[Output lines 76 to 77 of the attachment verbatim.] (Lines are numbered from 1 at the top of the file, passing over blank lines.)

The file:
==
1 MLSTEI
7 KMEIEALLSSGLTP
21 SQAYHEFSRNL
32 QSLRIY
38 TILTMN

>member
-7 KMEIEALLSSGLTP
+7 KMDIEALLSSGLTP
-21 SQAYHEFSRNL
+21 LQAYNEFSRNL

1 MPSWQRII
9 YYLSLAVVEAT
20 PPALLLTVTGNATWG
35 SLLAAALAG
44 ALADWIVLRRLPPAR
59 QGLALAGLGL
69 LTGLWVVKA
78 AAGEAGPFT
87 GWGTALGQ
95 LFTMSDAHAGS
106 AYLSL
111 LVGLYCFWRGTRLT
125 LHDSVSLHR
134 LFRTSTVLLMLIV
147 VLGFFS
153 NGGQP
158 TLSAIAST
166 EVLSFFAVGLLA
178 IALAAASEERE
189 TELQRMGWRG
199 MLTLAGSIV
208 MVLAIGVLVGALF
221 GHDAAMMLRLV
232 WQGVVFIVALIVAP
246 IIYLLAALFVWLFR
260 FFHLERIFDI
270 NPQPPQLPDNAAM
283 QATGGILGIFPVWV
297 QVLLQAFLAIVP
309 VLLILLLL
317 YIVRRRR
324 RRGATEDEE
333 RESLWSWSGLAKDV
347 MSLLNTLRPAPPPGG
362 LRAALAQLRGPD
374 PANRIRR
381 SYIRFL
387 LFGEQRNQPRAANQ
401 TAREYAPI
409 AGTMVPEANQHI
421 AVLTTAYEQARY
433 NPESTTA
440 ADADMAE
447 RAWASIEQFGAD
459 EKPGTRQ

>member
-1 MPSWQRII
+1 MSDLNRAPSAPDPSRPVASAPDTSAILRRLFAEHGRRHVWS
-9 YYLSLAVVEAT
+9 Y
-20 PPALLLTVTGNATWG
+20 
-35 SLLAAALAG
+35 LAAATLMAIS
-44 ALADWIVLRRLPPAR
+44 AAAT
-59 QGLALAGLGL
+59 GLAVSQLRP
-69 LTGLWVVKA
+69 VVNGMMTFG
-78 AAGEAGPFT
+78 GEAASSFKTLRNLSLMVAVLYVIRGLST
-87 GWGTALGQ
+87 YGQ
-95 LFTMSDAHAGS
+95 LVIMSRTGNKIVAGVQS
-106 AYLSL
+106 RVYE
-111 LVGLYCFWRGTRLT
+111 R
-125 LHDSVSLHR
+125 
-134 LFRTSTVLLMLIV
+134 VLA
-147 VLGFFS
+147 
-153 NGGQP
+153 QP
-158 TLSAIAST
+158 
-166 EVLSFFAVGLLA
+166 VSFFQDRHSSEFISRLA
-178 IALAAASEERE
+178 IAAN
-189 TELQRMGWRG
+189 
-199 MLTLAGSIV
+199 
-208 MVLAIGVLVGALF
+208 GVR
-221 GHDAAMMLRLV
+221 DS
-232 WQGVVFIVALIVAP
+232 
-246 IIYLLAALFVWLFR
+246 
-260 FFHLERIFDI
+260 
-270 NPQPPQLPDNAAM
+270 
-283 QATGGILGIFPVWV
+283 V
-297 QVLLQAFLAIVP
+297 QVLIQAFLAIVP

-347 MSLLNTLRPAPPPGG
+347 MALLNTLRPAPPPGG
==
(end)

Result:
+95 LVIMSRTGNKIVAGVQS
-106 AYLSL